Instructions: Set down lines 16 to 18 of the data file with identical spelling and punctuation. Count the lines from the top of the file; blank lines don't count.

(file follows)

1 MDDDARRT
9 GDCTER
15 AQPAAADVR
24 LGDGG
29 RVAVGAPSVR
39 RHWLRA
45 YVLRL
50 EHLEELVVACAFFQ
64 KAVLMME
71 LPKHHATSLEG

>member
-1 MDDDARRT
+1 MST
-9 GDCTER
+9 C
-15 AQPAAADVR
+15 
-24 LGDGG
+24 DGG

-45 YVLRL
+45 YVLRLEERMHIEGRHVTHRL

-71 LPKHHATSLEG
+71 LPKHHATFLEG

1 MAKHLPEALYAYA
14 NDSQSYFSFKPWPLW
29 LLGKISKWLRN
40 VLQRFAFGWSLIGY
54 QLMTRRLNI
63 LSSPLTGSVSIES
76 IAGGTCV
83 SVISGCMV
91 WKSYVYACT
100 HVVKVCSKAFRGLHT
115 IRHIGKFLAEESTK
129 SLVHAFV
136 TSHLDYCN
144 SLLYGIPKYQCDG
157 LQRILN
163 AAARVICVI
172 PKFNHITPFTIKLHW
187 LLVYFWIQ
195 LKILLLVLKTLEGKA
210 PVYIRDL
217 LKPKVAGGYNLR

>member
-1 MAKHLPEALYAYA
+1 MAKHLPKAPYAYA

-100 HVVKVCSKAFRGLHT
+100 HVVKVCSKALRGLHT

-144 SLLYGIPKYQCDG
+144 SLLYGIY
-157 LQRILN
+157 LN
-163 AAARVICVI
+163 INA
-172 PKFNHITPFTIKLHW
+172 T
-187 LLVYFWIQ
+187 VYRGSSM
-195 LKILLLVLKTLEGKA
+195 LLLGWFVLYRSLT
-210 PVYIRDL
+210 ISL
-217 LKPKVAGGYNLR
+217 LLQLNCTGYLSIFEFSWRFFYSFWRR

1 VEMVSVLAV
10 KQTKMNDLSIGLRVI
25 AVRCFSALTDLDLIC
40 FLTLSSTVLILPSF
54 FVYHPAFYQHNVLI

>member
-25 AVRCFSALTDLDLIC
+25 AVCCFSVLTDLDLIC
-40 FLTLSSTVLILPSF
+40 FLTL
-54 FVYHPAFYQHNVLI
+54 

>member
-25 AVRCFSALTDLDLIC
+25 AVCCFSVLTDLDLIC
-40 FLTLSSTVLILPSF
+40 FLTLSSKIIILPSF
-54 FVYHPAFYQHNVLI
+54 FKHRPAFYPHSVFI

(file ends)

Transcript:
-15 AQPAAADVR
+15 
-24 LGDGG